A quick web search of Ubisoft related news can explain the nature of partnerships Guillemot seeks at this juncture. For a few months now, Ubisoft has been in the news as it shores up support to thwart off a hostile takeover bid from French multimedia company Vivendi. As per recent Bloomberg reports, Vivendi, led by billionaire Vincent Bolloré, has acquired shares giving it over 17% ownership in Ubisoft (The Guillemots hold around 15% ownership), and has also stated that it intends to continue buying. While Ubisoft spared no time to classify Vivendi’s actions as “unsolicited,” Guillemot says Ubisoft wants to make sure that their shareholders/investors subscribe to the same values as them. “And that is a big difference in the new guy who is coming, he is not coming with the same interests,” he says, referring to Vivendi.
At the time of writing, Vivendi had already taken over Gameloft, a mobile game publishing company also founded by the Guillemot brothers. The Guillemot family scouted the Canadian markets for supportive investors recently. Interestingly, Ubisoft has found a helping hand in its employees- a group of developers have been reported to have made a statement to Vivendi that proceeding with the unwelcome buy-out would likely result in a talent exodus. One would think that such testing experiences would turn any individual skeptical about external funding, but Guillemot clarifies that he believes external growth capital to be very “crucial for any growing entrepreneur” and acquisitions are “not bad” but a problem only when “pursued aggressively” by those not sharing similar values. The best way for fledgling ventures to deal with competition, he says, is to know their industry peers well enough to understand what they are trying to do, and be “early or even first movers in their line of business.”
With the global entrepreneurship ecosystem having changed drastically from the 80s, Guillemot urges aspiring entrepreneurs to make best use of today’s ecosystem where “there is more access to cash than before” and “more possibilities and opportunities.” So, how does a person who has to fight as many battles professionally as any character in his video games unwind? No prizes for guessing. Guillemot confesses to be an avid gamer himself who “doesn’t get to play as much as he would like to,” due to professional constraints. While Ubisoft’s website counts Rayman (a Ubisoft classic) as his favorite game, Guillemot says, more recently Tom Clancy’s The Division is a game close to his heart. And what keeps him motivated even after 30 years of managing a business? “The lineup of games we are coming up with this year, and what we will be able to show at the next Los Angeles show [Annual E3 gaming expo], is an amazing one and everyone should watch out for them,” says a visibly excited Guillemot, answering the question.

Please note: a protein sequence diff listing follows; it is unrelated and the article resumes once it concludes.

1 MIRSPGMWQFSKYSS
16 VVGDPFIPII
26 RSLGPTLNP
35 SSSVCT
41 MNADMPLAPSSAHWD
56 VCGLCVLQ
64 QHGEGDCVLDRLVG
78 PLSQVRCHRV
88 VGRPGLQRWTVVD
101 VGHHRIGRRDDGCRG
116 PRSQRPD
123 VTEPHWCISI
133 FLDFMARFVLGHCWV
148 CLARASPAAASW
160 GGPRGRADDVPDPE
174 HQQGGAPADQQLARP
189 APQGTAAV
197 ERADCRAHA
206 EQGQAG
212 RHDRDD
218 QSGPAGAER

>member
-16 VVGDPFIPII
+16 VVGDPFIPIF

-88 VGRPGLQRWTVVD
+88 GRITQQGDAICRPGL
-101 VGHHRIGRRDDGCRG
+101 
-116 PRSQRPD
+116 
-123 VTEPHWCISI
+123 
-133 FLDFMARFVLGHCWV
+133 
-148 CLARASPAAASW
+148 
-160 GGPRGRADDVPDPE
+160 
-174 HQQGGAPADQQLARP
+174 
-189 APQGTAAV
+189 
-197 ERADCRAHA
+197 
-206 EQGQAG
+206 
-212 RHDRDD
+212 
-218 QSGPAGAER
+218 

1986 Ubisoft is founded
1987 Zombi, the first game developed by Ubisoft, is launched
1995 Ubisoft releases Rayman
2002 Tom Clancy’s Splinter Cell is a success
2003 Prince of Persia is introduced to the gaming world
2006 Tom Clancy’s Ghost Recon wins BAFTA for ‘Game of the Year’
2007 Assassin’s Creed releases on Playstation 3 and Xbox 360
2011 Ubisoft Motion Pictures is created
THE EXECUTIVE SUMMARY: YVES GUILLEMOT CO-FOUNDER AND CEO, UBISOFT
ON STIMULATING CREATIVITY WITH AN EYE ON THE FINANCIALS “Make them win– if they win in what they do, they actually want to take more risks, and they compare themselves with everybody on the planet, and they are proud and they put more energy and take more risks. It has to be a collaboration. Yes, we all have to be conscious of the financial aspects. That’s why it is very important to consider how you will create an experience to please the gamer. If you do that, he’s going to pay for it. Each time, it’s important to have in mind that if you fulfill needs, you will be able to make money out of it. In a crowded market, you have to give the customer something unexpected and make sure you are seen by your differences.”
ON THE EVOLUTION OF FAMILY BUSINESSES “Well, I don’t think starting or managing family businesses has changed at all. In fact, it is very much the same that it used to be. The most important thing in family businesses is trust, and trust in families hasn’t changed in the last 30 years. So it’s still the same characteristics that you need in creating something together as a family. Managing family businesses is always more long-term. Families are looking at 20-50 years while other companies look more in the next quarter sense or medium-term. Strategies need to be devised on a long-term basis.”
TIPS FOR ASPIRING ENTREPRENEURS
"In the choice of business you do, you have to make sure you are in a new market, because that way, you have a chance to be starting at the same time as other players and maybe even before others, so that you can see the opportunities that the technology is bringing. So, that’s a good way to quickly fulfill a need differently than how it has been done before. Secondly, consider talent as the most important thing– take along the best people you can possibly find. Thirdly, trust- make sure you do with them what you want them to do with you and work together to build something strong for the long-term. You want people to stay with you in the journey so you want them to be motivated. Make sure they have lots of fun in doing what they do.”